Autodesk Inventor
Tips and Tricks

Master Inventor!

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by David Melvin, PE, TEDCF Publishing

Inferred constraints are great because they quickly add constraints to your sketches, and this speeds up your work.

But what if you don’t want to add a particular inferred constraint? This tip shows you how.

by David Melvin, PE, TEDCF Publishing

Tolerances are an integral part of your designs, so you might want to use them in your sketches, and you’ll be surprised to learn what you can do with them.

This tip will show you how to add tolerances to your sketch dimensions, and you’ll learn a few tricks for using them.

by David Melvin, PE, TEDCF Publishing

Relax mode will allow changes to a sketch even if it is fully constrained, but did you know you can use it to quickly remove unwanted constraints? This tip will show you how Relax Mode works and how to use it in ways you may not have thought of.

by David Melvin, PE, TEDCF Publishing

There are many reasons you may need the centroid of a face. You can use it to control sketch geometry, connect bodies, drill holes, the list goes on.

This tip shows you a simple way to find the centroid of a flat face. The face can have any shape, and the centroid will automatically update when the shape changes.

by David Melvin, PE, TEDCF Publishing

This tip can either be a solution to a problem or a fast way to draw perpendicular lines.

by David Melvin, PE, TEDCF Publishing

The Bend Minimum option in the Bend Part command is used to localize the bend so that only the portion controlled by the sketch line is bent. With older versions of Inventor you could uncheck the option and the bend would propagate across the whole part.

You can’t do this with newer versions, so I’ll show you a quick workaround.

by David Melvin, PE, TEDCF Publishing

You’ve created an assembly containing Content Center parts, and now you want to replace them with a different part. This tip will show you how to do this along with a few suggestions.

by David Melvin, PE, TEDCF Publishing

You use the Quick Access Toolbar all the time, but did you know you can customize it? This tip shows you how.

by David Melvin, PE, TEDCF Publishing

In this tip you’ll learn how Sticky Panels work and a few reasons why you might want to use them.

by David Melvin, PE, TEDCF Publishing

This tip shows you how to put an existing sketch on a different plane.

by David Melvin, PE, TEDCF Publishing

After you’ve fully constrained a sketch you might find it necessary to change several dimensions at the same time. This tip shows you how to drag sketch geometry to quickly change multiple dimensions.

by David Melvin, PE, TEDCF Publishing

You may know how to add aligned dimensions in Autodesk Inventor sketches, but this tip shows you how to speed the process.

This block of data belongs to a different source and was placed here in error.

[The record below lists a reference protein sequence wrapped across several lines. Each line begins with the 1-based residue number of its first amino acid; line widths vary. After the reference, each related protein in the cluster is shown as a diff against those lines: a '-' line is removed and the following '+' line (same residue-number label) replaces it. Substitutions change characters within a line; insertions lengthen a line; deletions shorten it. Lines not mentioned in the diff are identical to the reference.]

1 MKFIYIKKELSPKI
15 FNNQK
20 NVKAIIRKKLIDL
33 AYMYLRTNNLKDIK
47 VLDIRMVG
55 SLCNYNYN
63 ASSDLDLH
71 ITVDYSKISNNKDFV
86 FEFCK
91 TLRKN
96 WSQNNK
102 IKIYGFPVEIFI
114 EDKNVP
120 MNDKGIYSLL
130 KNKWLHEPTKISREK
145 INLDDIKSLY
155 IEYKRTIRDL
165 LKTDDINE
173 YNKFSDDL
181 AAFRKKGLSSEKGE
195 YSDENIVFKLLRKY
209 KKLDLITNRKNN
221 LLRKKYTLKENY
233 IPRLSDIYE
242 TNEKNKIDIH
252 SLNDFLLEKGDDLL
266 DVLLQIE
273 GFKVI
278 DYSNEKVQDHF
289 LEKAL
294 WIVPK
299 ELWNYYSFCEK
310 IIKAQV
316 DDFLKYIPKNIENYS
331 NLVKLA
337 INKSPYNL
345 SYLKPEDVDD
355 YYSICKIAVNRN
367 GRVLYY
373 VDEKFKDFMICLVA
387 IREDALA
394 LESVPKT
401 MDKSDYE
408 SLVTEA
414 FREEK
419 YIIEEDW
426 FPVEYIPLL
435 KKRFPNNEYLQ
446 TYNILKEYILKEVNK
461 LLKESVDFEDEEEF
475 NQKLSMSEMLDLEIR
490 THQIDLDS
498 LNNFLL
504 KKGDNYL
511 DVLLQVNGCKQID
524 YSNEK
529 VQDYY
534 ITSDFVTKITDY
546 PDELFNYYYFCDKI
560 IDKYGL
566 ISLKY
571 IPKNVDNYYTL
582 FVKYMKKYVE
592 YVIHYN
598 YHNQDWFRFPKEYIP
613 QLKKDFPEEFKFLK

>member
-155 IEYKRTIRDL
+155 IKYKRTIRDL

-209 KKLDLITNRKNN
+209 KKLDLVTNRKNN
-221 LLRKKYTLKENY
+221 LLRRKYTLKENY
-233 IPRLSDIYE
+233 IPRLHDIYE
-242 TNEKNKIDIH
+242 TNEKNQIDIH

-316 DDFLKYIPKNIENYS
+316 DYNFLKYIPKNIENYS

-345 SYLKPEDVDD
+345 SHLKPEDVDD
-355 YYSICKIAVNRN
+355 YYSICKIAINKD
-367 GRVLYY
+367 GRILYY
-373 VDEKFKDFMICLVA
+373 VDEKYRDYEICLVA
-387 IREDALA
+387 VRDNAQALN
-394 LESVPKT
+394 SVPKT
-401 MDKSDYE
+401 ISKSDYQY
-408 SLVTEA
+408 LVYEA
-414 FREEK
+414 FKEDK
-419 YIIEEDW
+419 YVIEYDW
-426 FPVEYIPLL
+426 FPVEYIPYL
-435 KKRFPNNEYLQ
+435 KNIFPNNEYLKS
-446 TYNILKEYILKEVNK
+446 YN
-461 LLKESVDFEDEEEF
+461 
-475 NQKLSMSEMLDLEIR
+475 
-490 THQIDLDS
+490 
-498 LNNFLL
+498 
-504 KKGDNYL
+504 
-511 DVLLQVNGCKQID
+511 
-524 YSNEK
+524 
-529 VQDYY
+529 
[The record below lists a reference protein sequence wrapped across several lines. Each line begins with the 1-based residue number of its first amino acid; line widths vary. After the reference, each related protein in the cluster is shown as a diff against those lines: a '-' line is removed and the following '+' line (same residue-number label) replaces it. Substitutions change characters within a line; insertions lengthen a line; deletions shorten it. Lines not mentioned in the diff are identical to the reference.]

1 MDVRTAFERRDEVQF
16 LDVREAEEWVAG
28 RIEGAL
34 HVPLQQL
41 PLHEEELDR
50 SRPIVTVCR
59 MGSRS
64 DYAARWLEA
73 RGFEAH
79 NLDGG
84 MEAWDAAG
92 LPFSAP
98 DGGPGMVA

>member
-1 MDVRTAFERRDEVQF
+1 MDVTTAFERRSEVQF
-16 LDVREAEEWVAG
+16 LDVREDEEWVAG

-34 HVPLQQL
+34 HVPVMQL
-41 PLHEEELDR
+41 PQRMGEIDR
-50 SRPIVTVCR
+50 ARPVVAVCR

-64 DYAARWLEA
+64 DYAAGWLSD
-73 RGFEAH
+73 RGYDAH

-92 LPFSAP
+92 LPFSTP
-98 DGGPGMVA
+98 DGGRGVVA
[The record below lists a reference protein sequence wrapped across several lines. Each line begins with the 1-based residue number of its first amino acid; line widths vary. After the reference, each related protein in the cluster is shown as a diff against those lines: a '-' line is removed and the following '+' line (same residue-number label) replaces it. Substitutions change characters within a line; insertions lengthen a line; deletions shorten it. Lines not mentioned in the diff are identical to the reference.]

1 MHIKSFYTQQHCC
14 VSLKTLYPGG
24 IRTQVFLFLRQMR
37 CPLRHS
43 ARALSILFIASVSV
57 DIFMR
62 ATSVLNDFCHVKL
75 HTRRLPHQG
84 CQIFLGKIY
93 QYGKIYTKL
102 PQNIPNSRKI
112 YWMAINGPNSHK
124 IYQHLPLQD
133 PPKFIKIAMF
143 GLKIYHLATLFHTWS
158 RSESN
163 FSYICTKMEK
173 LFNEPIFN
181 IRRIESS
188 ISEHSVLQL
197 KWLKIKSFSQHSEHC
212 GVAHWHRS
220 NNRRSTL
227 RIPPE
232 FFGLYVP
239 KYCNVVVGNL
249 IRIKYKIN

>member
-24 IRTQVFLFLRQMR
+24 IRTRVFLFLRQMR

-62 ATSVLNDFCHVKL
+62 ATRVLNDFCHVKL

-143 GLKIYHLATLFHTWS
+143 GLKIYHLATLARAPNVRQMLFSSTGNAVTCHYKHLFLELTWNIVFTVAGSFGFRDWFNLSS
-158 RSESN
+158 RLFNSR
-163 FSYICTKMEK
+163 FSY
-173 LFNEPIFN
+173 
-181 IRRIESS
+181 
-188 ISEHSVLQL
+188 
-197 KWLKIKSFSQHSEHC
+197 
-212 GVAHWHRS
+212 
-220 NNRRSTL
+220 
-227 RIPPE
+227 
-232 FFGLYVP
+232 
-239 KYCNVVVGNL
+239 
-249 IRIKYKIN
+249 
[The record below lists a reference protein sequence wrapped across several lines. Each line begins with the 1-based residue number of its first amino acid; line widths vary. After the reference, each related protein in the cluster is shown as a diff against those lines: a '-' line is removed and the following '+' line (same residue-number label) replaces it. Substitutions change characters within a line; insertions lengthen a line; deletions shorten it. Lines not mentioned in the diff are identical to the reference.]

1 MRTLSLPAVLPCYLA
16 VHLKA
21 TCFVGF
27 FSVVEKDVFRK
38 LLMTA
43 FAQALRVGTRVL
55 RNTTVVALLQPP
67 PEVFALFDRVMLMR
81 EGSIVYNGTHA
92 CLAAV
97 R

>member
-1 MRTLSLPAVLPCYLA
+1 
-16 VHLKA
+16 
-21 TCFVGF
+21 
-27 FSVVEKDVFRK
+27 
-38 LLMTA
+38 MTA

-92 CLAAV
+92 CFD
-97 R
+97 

by David Melvin, PE, TEDCF Publishing

Autodesk Inventor’s General Dimension command is easy to use, but there’s one trick you really need to know.

by David Melvin, PE, TEDCF Publishing

This tip shows you why projected geometry is so important and how to use it. You’ll also learn which auto-project settings to use.

by David Melvin, PE, TEDCF Publishing

This tip shows you how to create a template that has the origin of the sketch projected onto the first sketch.

by David Melvin, PE, TEDCF Publishing

You’ve used the Content Center to add parts to an assembly, and now a Resolve Link dialog box appears when you try to open it. This tip will explore some of the reasons you may get this error, and it gives you some solutions.

by David Melvin, PE, TEDCF Publishing

You’ve created an assembly only to find that the UCS (User Coordinate System) is not where you want it. This tip will show you how to move the UCS relative to parts in the assembly.

by David Melvin, PE, TEDCF Publishing

In this training tip I’ll show you how to use the Split command in the Sketch tab of the ribbon, and you’ll learn a few helpful ways the command can be used.

by David Melvin, PE, TEDCF Publishing

If you’ve used the New Document drop down list to create new files you may know that this method does not use your custom templates. This tutorial shows you how these commands work and a workaround for customizing them.

by David Melvin, PE, TEDCF Publishing

You may know how to hide lines in a drawing view, but un-hiding them can be a little tricky because it takes more steps. So this tip shows you how to hide and un-hide drawing view entities.

by John Koop, TEDCF Publishing

This training tip shows you a simple trick you can use to assure you do not receive spelling errors.

by John Koop, TEDCF Publishing

This tutorial shows you the basics of the If Then Else statement.

by David Melvin, PE, TEDCF Publishing

In this tip you’ll learn how to use the Copy sketch command to copy geometry, and you will need to know how to use the Move Copy sketch command to follow along. Please read my Move Copy Sketch Geometry with Autodesk Inventor tip before you read this tip.

by David Melvin, PE, TEDCF Publishing

Let’s say you want to duplicate geometry on a sketch, but none of the pattern commands will do what you want to do. You can either draw each entity or you can use one of two ways to copy it. In this tip you’ll learn how to use the Move command to copy geometry.

by David Melvin, PE, TEDCF Publishing

You’ve drawn an intricate sketch only to find that some of the geometry was drawn on the wrong feature. Wouldn’t it be nice if you could just move the geometry to the correct location? This tip shows you how to move sketch geometry.